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5853: Group Sends AIDS Medication to Haiti (fwd)

From: nozier@tradewind.net

Group Sends AIDS Medication to Haiti
 The Associated Press, Sun 19 Nov 2000 

 CAMBRIDGE, Mass. (AP) ? The jars of leftover AIDS medications Moses
Alicea plucked from his stash of pill bottles and vials were bound for
the dump. Alicea no longer uses them, and reselling them in the United
States would be illegal.But the work of two Cambridge groups has changed
their course, and that of dozens of AIDS medications like them, to
Haiti, where the drugs are priceless. If I can't use them, somebody else
can. There's a lot of stuff out there that's just being dumped,'' said
Alicea, 36. For the past year, Cambridge Cares About AIDS has been
collecting the pills, most of them left over when a person switches drug
regimens because of debilitating side effects.So far, the group has
delivered some $200,000 worth of medications to Partners in Health, a   
Boston-based organization with a clinic in Haiti that distributes the
drugs to people with AIDS and HIV.Between 50 and 100 people who would
otherwise never receive treatment are regularly receiving the
medications there. At the root of the salvage effort is the vast gulf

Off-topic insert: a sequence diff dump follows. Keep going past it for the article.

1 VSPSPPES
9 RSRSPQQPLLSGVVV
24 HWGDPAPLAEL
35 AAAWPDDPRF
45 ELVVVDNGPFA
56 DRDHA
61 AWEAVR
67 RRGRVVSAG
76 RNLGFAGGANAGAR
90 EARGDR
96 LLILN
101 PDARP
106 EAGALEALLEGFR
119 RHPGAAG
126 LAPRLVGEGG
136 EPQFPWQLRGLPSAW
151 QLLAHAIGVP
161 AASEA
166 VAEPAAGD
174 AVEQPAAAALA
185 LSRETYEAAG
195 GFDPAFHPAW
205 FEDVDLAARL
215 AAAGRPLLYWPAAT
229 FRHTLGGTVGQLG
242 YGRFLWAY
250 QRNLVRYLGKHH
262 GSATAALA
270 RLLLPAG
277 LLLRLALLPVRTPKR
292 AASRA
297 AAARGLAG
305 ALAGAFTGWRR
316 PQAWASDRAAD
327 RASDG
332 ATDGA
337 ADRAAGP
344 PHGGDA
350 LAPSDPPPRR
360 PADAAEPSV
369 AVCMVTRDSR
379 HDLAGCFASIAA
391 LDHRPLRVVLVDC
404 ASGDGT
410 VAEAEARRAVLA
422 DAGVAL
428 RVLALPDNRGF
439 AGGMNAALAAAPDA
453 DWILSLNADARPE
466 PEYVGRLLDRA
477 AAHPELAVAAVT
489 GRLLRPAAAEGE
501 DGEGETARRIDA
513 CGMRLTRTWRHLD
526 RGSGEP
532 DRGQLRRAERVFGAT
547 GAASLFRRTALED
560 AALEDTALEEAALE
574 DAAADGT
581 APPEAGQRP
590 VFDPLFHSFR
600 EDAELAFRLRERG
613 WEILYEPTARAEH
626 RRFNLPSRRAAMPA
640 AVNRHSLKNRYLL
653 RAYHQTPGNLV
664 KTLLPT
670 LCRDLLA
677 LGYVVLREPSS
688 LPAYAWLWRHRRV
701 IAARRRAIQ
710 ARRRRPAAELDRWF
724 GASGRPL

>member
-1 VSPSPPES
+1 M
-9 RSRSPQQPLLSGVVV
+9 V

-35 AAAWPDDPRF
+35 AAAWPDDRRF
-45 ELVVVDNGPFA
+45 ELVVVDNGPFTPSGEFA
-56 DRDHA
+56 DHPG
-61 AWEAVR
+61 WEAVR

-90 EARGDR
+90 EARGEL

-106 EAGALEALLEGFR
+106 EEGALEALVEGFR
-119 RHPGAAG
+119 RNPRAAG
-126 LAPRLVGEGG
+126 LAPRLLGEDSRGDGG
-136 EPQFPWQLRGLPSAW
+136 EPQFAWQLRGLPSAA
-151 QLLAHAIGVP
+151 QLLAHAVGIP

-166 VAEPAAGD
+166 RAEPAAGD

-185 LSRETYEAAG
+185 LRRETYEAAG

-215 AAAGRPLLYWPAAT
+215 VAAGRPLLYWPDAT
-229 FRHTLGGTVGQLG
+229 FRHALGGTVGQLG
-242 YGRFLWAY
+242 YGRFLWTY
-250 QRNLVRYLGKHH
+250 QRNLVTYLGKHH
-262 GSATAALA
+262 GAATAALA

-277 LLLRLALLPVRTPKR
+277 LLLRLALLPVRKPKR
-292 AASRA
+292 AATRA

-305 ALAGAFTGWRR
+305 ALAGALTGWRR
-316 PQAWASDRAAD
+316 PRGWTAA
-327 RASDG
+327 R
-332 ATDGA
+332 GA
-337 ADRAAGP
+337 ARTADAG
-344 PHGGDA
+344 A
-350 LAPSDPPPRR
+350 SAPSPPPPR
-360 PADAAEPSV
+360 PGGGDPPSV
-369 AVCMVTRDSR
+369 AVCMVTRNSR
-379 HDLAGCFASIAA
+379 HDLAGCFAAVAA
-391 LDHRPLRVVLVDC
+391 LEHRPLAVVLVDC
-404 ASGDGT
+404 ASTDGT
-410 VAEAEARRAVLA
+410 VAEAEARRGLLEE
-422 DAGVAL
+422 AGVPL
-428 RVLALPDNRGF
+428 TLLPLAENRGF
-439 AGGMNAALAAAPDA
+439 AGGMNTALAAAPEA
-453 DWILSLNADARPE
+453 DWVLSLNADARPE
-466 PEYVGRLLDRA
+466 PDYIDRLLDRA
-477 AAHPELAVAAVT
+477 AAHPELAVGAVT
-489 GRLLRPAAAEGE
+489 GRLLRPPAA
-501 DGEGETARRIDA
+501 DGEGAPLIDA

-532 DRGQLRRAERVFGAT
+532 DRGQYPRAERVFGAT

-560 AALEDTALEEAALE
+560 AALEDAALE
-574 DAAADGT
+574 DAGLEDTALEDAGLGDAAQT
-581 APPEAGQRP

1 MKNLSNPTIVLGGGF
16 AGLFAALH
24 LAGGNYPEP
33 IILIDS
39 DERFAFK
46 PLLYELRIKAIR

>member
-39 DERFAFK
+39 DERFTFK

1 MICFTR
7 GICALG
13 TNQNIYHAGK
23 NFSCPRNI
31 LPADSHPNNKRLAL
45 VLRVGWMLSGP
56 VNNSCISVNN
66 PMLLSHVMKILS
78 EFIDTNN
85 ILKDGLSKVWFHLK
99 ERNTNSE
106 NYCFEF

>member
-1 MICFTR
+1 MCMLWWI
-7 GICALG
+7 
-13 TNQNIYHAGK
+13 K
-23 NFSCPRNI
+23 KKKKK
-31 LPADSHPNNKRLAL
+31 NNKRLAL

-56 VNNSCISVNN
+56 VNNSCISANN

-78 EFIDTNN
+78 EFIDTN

between availability of the medications in affluent countries like the
United States and developing countries like Haiti. Some 95 percent of
the more than 33 million people with HIV and AIDS in the world are in
poor countries, according to the World Health Organization. In Haiti,
considered the hemisphere's poorest country, just over 5 percent of the
adult population is living with HIV.In poor countries, the so-called
drug ``cocktails'' ? which can cost upward of $20,000 per year in the  
United States ? are about 30 times the average monthly income, according
to the group Doctors Without Borders.Partners in Health executive
director Dr. Jim Yong Kim said there's an enormous unmet need that his 
group's effort cannot even begin to solve without global attention ? and
a global solution ? to the drug crisis, he said.``This is now an
absolute disaster and an absolute crisis,'' Kim said. ``It's a moral
problem, but it's also an economic and political problem.'' 
Only a handful of groups send unused AIDS drugs overseas. There is no
agency overseeing the practice,no way of knowing how common it is or
whether groups are adhering to WHO guidelines for drug donations, said
Michael R. Reich, acting chairman of the Department of Population and
International Health at the Harvard School of Public Health. 
But he said that while donations will never fill the need for drugs in
poor countries, the effort highlights the problem.``Troubling questions
arise from gaps in access,'' he said. ``Haiti is a country with
extraordinary needs for good drugs, and donations provide a mechanism
for trying to address the gap.'James Russo, spokesman for the
Partnership for Quality Medical Donations, an organization made up of
drug companies and non-governmental groups that distribute free drugs
overseas, said it is a ``perfectly reasonable and understandable and
decent thing to do.'' Such donations may not technically be legal,
because the recipient is not the person for whom the drugs were
prescribed, he said. But if the drugs are properly used and distributed,
then public health benefits override such legal issues. 
``The fact that it needs doing is, to me, a tragic observation about the
state of public health policy,'' he said. ``Nothing but good can come
from something like this.''